"I have either worked at home or driven no more than 10 minutes each way since 1977."

    How about when you were living in your Y2K bunker in Arkansas 14 years ago?

  10. As a former telecommuter turned business owner, I can say exactly why more employees don't telecommute. First, most companies and most jobs are simply not set up to handle off site workers. This is changing slowly. And it usually involves smaller companies ( even virtual companies) wishing to keep down overhead costs.

    Second, whether appreciated or not, we are in an extended period of economic uncertainty where labor is plentiful. Indeed large swaths of the work force are easily replaceable with others who are eager to do their jobs for less pay. Employees know this. Unless you’re working in a virtual situation where many, if not all of the staff are off site, working from home reduces face time with your superiors. Out of site is out of mind. Whether true for each situation or not, it is much easier to think about letting go of someone who is hardly around than someone you see every day.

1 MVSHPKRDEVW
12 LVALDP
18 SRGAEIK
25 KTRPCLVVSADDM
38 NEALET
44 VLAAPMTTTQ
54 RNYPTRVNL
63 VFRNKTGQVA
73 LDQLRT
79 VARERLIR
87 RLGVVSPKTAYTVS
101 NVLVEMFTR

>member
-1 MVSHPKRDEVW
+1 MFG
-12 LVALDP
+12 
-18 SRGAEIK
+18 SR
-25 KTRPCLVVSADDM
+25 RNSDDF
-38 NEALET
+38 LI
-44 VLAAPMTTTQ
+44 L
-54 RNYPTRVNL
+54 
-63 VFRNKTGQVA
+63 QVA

When you are face to face you are likely to have conversations that lead to bonding. Off site employees still get the work done but much more likely to interact with their boss on only work-related matters. Therefore there’ll be less ordinary, familial bonding.

    Perception is reality.

  11. It has been our experience that the nitty gritty of this is that management in all too many companies still do not trust people to do honest work when they are not on-site, despite research to the contrary. My husband talked his employer into letting him telecommute full-time, which has allowed us to move to where we have long wanted to live (but hadn't been able to, due to lack of available jobs), rather than living in a far more expensive place where we really did not want to be. However, my husband doesn't actually like the specific job he's doing that much and would like to change. He has interviewed for a job for which he seems to be the ONLY available person with the needed skill set (he's an I/T guy, and works in a somewhat odd niche of the sector)…but the job is currently sitting unfilled, because the management is worried that someone who telecommutes would do "bad things" with their intellectual property. This despite the fact that we even carry liability insurance against such things.